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I have great faith in the government’s capacity to take a moderately bad situation and turn it into an epic job-killing, life-changing, debacle that requires decades of recovery. That being said, I have three kids down with a flu unlike any flu I have ever seen. We have six kids. I have seen much flu. 

Chest pains, dry cough, extremely high fever, headache, all the Covid 19 symptoms right down the line. Sicknesses do not phase me. I am hardly a hypochondriac. Living that way with the number of children we have would mean perpetual insanity. Even so, this is a very odd and concerning thing they have. We are now quarantined. We probably will never know what they’ve come down with because the doctor, wisely I think, does not want us to come in to be tested for regular flu or pneumonia. My kids are robust and healthy and not in the high-risk categories and the doctor is concerned, again wisely, that they not spread whatever it is they have to the many people in the waiting rooms or ER. If the chest pains turn to difficulty breathing, we will go in. 

All this to say, my kids most likely contracted whatever this is last week when there were somewhere under 600 confirmed cases of Covid 19 in New York State, mostly clustered around New York City. We live 3 hours away from the City. At the time there were no confirmed cases in our county. We homeschool. “Social Distancing” is our life. If indeed they do have Covid 19, that would indicate that this thing has spread far wider than the official numbers suggest and that it spreads quickly and that would lend credence to the closings and lockdowns I think. My kids will be fine no doubt, but I would hate to see an elderly person get this or someone with a weakened system. 

In the end, we may find this has all been a grand case of governmental incompetence and media hype. I am not a doctor or a statistician. I do not know. But I am not willing to say that everyone is lying or panicking or losing their minds.

A few days ago Rusty Reno published an article in First Things in which he criticized the decision on the part of various Roman Catholic bishops to suspend services. I understand. I am the rector of an Anglican church and when it comes to corporate worship, the hearing of sermons, and the reception of the sacrament my zeal makes Cotton Mather look like a latitudinarian. Moreover, if brains were cars Rusty Reno would be driving a Ferrari LaFerrari while I sport around town in my used Kia Spectra. But I do think he is wrong in this.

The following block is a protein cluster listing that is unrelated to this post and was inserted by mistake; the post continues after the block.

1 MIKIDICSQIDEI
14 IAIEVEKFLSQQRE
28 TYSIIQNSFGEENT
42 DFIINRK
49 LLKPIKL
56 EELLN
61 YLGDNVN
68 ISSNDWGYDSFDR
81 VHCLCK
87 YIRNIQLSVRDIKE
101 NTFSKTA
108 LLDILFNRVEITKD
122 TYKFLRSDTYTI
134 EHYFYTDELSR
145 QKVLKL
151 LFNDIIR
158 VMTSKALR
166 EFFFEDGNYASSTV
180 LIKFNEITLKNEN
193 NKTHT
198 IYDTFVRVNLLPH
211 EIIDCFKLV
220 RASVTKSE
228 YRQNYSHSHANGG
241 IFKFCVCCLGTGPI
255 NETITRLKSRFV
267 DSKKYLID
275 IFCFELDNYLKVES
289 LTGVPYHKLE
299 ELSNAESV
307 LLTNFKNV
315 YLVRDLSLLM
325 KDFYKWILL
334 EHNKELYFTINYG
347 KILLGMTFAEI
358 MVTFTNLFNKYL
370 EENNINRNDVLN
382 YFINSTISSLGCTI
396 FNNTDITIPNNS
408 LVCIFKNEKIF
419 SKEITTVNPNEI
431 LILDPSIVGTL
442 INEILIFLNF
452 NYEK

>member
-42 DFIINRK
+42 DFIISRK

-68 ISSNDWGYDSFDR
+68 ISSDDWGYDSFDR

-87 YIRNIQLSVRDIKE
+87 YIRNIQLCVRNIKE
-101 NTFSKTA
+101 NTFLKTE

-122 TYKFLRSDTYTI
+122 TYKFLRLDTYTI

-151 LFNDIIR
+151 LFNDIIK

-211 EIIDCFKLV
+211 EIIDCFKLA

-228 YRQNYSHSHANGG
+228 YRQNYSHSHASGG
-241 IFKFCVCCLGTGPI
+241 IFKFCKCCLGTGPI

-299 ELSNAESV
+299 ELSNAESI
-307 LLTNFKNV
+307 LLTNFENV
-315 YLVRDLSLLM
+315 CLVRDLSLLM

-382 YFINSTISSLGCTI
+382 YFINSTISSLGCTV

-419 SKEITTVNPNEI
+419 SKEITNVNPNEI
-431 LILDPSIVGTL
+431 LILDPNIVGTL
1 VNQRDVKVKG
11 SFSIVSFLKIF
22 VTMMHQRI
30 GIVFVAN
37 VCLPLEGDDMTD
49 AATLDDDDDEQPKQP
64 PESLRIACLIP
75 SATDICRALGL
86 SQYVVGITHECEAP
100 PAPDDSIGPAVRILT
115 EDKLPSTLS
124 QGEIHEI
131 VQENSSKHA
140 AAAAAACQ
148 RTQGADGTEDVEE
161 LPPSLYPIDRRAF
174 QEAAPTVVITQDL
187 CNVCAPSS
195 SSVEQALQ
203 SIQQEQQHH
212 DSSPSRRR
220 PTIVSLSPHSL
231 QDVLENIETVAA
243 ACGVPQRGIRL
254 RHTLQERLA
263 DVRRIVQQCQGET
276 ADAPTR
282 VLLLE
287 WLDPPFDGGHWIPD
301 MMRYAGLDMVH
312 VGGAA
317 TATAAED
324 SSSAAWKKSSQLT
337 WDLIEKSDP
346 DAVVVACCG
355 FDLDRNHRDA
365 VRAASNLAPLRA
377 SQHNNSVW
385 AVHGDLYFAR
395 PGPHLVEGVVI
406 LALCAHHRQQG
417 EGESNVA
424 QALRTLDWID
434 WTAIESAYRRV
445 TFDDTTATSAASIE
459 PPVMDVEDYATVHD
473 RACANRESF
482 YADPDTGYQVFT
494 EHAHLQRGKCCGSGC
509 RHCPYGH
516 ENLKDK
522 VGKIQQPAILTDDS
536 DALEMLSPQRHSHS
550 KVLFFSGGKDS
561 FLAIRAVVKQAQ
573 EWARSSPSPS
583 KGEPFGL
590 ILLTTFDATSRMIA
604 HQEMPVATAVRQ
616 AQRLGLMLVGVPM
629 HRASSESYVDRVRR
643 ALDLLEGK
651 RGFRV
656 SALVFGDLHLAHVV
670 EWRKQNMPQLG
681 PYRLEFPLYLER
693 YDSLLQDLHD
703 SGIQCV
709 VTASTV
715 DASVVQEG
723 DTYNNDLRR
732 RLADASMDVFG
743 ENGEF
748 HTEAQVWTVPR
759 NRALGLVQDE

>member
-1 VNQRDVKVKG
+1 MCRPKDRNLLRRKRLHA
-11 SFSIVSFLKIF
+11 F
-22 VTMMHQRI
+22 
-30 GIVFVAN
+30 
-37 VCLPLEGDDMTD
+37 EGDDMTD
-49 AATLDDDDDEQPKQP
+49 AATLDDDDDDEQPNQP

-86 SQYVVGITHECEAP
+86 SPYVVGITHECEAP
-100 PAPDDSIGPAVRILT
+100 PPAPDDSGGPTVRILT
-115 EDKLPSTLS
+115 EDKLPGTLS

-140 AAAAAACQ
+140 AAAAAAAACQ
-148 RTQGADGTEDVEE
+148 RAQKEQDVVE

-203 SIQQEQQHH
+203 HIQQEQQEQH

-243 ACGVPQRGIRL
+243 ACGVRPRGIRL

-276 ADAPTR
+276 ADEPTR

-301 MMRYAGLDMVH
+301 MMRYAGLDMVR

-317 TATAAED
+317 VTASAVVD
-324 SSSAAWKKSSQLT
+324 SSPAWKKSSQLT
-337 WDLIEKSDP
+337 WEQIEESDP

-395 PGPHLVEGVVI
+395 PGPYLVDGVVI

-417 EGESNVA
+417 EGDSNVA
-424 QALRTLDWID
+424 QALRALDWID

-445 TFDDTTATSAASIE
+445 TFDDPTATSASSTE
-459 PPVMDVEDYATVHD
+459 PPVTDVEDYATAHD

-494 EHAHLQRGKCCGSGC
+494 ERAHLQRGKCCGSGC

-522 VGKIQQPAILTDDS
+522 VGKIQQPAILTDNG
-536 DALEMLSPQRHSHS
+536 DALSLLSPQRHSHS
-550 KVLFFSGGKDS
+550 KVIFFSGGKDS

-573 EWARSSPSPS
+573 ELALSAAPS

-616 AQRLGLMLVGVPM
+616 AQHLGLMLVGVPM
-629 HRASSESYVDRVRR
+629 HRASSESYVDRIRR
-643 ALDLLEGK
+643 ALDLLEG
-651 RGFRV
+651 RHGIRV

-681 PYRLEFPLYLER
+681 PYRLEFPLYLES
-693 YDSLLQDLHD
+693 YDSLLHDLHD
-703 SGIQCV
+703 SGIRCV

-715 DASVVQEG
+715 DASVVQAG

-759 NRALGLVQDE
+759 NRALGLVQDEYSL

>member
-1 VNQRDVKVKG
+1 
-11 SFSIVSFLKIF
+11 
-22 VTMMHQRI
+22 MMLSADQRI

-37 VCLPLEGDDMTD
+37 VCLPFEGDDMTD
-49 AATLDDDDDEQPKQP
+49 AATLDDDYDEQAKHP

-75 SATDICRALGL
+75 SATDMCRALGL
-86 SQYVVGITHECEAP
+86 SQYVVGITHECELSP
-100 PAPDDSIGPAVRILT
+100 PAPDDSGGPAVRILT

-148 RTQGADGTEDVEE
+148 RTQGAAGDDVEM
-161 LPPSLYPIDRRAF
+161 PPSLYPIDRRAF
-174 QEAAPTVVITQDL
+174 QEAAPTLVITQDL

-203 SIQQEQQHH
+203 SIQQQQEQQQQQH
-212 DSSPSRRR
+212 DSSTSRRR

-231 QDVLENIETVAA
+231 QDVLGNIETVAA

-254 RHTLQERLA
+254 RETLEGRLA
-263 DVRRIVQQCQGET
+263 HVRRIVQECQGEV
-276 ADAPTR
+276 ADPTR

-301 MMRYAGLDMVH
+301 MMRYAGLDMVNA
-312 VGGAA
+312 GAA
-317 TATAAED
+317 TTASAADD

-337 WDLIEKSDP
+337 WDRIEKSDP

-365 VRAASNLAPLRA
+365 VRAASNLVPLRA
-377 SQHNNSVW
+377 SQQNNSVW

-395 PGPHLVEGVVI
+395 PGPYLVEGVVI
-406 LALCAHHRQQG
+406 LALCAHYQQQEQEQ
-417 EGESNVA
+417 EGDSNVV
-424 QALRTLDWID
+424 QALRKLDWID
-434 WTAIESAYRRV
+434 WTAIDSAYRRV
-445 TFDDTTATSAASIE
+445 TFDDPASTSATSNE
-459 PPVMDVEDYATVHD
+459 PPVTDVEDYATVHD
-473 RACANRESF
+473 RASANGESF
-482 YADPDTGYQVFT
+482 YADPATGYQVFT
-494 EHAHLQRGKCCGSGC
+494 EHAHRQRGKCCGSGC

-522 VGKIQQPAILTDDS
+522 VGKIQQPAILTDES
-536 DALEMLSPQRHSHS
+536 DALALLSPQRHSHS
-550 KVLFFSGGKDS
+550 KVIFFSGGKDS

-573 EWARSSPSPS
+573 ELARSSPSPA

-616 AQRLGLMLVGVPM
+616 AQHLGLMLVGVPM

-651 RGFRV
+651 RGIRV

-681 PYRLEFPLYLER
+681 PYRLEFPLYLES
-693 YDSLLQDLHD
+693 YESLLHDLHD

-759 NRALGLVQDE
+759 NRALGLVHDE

The command not to neglect the assembly is clear and plain. The word and sacrament are the means by which Christ feeds and sanctifies his flock. They are necessary for the health of the soul. But even the sternest ecclesiastical regulations allow for human weakness. If a parishioner is sick with some kind of contagious illness, it is universally understood that he ought to stay home, both for his sake and for the sake of others. This is not because the church is afraid of death. As my wife wrote in a more thorough and thoughtful response* to Rusty Reno’s piece, “I don’t think it belies a fear of death to actually try to keep people from dying.” If, as seems to be the case with regard to Covid 19, the elderly and weak do indeed face a mortal threat and if, as we are told, the virus has an incubation period of five days before any symptoms are manifest, and if it spreads at an alarming rate, it is not a bad decision to suspend public services for a brief period. 

We held services last Sunday. We kept our children back, thank God, because one of them was recovering from a spell of norovirus. Attendance was very low, but among those who attended were several people I know to be vulnerable because of age or immunodeficiency. Why did they come? I do not know. The desire to draw near Christ? loneliness? a sense of Christian obligation? perhaps all of the above. I know that were we to hold services this Sunday, these saints would be there and that would put them in serious danger. That is one reason we decided to suspend. 

God commands that we not neglect the assembly but that command was given to build up the church and encourage her members, not to endanger and harm them. It speaks to the regular run of events, not to times of sickness and plague when gathering together could result in seriously harming the most vulnerable. Love for neighbors, especially for seniors and those with underlying at-risk conditions, means that during times of pandemic illness, Christians must do all that we can to avoid doing harm. If there were no pandemic sickness and the government were to tyrannically demand that we not meet on pain of death, I think we would be obligated to disobey and face the consequences. But in this case, lives are at stake, not the Gospel. 

I do not think there can or should be a universal rule in times such as this. Bishops, priests, pastors, elders, deacons, boards, and sessions will need to make decisions that will most glorify Christ and care for the souls under their cure. In some places that will mean the full suspension of services. In others, cautious persistence. Pastors who are not quarantined should, I think, be willing to risk illness to bring communion to the sick and do all in their power to maintain the strength and unity of the body. Martin Luther is supremely good on this question. Thanks be to God that we live in an era of such technological wonder and prowess that even if we cannot meet in person, God’s word can still be heard, his praises sung, corporate prayers and confessions said and absolution given. 

*She would drive a Porsche 918 Spyder

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